But even this distinction is being blurred as competitive politics push parties to claim credit for even routine government work.
Third, the alignment of bureaucratic decision-making with that of the government of the day often triggers memories, even bogeys, of issues in the past.
As this writer wrote in a previous piece:
“Even in the early 1970s, when the Indira Gandhi regime floated the vague idea of committed bureaucracy, the government had to qualify it by saying that such an idea doesn’t imply sacrifice, or contradict the value of political neutrality of the civil services. Instead, the Indira Gandhi government clarified that what it meant was that the bureaucracy had to dedicate itself to attaining the objectives and implementing the policies of the incumbent government of the day. Similarly, it would serve successive governments headed by different political parties.”
The dehyphenation of party and government is key to decoding this proposal. Even if the idea was shelved and not formally accepted, it should be remembered that the bureaucracy is an influential lobbying group in itself. Forms of committed bureaucracy were seen in strong governments in many states and sometimes in the centre (1971-76 and 2014 to present, for instance).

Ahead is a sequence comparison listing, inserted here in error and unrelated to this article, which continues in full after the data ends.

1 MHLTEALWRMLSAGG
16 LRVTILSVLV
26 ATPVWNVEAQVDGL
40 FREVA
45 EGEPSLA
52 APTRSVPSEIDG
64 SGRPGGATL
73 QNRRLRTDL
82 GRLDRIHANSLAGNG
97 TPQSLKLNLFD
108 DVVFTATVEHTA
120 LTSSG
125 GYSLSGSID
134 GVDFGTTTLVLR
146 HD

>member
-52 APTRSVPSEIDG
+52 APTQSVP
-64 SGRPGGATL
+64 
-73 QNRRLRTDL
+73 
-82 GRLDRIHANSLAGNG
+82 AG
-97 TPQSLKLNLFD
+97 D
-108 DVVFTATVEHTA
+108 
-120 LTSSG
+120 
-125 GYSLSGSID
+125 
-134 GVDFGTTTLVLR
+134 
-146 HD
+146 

Fourth, there is a need to have some conversations on clearing the ambiguity that often challenges attempts to separate administrative functions of civil servants from the sphere of political activity, where government work may be identified with the efforts of a political party. In this regard, a judicial consideration of different aspects may settle some questions for less political bickering on the issue. Though the apex court isn’t hearing the matter as of now, some guidelines may offer settled points for reference in the future. As concepts, the distinctions may continue to be tricky and highly contextual. But some parameters may filter out irrelevant points in the debate.
Although the diatribe around the issue has cooled for now, it’s unlikely that we’ve heard the last of it. In the meantime, conversations around addressing ambiguity could stand the polity in good stead.